Asked to elaborate on the situation on Al-Dwaima island, Prince Nayef said that there was still a Saudi presence on the island, adding:  "However, if our Yemeni brothers agree on what has been suggested by Prince Sultan Ibn Abdul Aziz, covering all of the islands, this issue could be discussed. We did not bring the Yemenis to the location where they are now, and we have not entered the part opposite the Yemeni shore, but as a result of the firing which took place yesterday, they evacuated their location, to which they can return. There is Saudi presence on Saudi land, and that is the issue."
Prince Nayef then announced that the Yemeni Foreign Minister will visit Saudi Arabia tomorrow or the day after in response to an invitation from Minister of Foreign Affairs Prince Saud Al-Faisal, to discuss containment of the situation and to provide the Saudi side with the opportunity of hearing what the Yemeni brothers have to say and brief them on the viewpoint of their brothers in the Kingdom.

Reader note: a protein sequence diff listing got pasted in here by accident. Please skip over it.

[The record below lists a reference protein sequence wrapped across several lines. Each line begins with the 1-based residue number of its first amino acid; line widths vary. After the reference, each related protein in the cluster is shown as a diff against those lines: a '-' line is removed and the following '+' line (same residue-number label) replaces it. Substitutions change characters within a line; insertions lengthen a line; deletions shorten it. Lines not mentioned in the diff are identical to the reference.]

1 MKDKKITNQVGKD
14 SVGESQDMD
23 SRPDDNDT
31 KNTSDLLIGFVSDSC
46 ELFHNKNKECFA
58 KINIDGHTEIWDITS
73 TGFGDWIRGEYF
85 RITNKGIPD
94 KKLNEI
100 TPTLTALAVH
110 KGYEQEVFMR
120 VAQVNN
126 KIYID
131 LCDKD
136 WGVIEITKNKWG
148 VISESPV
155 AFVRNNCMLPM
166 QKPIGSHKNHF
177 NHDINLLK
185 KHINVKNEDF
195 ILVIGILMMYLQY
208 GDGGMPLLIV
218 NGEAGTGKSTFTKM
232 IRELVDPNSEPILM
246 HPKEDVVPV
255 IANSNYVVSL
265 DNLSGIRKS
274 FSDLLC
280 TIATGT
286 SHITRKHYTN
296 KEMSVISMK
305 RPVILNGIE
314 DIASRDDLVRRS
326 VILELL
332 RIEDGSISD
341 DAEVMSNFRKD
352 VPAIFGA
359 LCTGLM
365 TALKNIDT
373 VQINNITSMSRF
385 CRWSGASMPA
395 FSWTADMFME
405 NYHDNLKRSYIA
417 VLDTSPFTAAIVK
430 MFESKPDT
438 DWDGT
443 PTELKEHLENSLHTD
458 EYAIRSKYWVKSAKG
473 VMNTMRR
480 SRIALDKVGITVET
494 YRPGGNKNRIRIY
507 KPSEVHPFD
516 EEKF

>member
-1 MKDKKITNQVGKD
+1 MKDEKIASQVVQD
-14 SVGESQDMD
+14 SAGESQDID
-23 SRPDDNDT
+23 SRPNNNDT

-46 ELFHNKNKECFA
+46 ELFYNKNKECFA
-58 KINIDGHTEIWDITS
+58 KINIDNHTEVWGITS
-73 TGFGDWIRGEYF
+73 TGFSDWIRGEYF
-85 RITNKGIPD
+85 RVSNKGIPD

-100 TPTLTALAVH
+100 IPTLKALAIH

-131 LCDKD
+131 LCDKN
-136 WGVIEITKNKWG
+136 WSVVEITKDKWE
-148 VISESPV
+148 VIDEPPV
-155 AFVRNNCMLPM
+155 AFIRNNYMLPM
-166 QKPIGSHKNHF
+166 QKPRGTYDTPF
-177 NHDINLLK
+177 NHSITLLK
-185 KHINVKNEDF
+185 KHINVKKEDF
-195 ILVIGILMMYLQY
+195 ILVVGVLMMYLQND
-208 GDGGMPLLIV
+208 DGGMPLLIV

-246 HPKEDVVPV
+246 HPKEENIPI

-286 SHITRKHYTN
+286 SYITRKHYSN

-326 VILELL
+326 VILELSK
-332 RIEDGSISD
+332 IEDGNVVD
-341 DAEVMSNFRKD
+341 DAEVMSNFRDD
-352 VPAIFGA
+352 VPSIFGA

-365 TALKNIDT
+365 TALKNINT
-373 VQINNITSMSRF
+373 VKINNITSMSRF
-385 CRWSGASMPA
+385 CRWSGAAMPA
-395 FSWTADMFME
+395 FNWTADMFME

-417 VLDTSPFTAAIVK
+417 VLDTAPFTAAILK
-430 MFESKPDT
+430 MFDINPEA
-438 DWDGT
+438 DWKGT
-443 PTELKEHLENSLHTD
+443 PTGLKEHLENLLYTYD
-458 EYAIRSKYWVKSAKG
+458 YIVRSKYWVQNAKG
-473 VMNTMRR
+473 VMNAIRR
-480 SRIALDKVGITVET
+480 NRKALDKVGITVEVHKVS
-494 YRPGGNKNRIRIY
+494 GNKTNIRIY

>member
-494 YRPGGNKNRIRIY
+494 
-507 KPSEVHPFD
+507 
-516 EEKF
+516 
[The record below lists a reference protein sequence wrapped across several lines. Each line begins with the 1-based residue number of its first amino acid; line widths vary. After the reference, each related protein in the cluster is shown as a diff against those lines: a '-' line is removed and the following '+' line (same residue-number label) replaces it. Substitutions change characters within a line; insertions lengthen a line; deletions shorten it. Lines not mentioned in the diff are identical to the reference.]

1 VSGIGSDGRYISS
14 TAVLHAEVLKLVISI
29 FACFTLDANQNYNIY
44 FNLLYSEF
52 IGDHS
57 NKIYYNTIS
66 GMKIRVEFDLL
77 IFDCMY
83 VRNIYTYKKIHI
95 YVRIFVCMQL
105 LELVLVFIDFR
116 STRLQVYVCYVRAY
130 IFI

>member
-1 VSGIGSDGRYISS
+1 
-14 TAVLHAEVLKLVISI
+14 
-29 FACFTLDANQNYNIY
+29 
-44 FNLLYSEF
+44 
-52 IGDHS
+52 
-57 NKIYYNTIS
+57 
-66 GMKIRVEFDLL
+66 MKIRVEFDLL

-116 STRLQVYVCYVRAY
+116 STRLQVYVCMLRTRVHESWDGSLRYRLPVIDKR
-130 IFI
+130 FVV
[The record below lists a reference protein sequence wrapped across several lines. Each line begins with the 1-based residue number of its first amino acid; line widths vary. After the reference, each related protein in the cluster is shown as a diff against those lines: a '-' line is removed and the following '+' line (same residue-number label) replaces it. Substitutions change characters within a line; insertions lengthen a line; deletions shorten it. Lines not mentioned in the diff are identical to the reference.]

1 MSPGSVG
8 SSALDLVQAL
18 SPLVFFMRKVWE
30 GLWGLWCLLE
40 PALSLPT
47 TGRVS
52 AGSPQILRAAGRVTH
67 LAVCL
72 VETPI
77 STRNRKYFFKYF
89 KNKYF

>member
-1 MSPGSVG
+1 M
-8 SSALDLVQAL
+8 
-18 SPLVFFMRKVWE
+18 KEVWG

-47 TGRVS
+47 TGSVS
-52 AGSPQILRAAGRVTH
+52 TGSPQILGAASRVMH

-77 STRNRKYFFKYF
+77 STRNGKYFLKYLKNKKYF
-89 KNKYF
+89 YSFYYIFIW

In response to another question about the borders and the observation that every time this issue nears solution, there is escalation, Prince Nayef said:  "There has never been anything on the Kingdom's part. I have disclosed this to you. Moreover, the Kingdom does not like to have any escalation, but desires the border negotiation to continue on its course as agreed upon. I wish to underline, on behalf of the Kingdom, that this incident will not in any way affect this negotiation. The Kingdom will follow what has been agreed upon by the two sides. What has been said about the memorandum of understanding which we have read or heard in the statement issued by the Yemeni official was a real surprise."
Prince Nayef reaffirmed that the Kingdom wants to calm the situation down, and does not want to create problems either by the border incidents or by the incident which took place on Sunday.  He said that the southeastern borders between Saudi Arabia and Yemen have already been completed and agreed upon;  this is known as  the Como Agreement and was concluded between President Saleh and Prince Sultan.  Underlining that Al-Kherkhair is Saudi, and that there is a Saudi population there, Prince Nayef repeated: "There is no occupation by the Kingdom of any Yemeni location."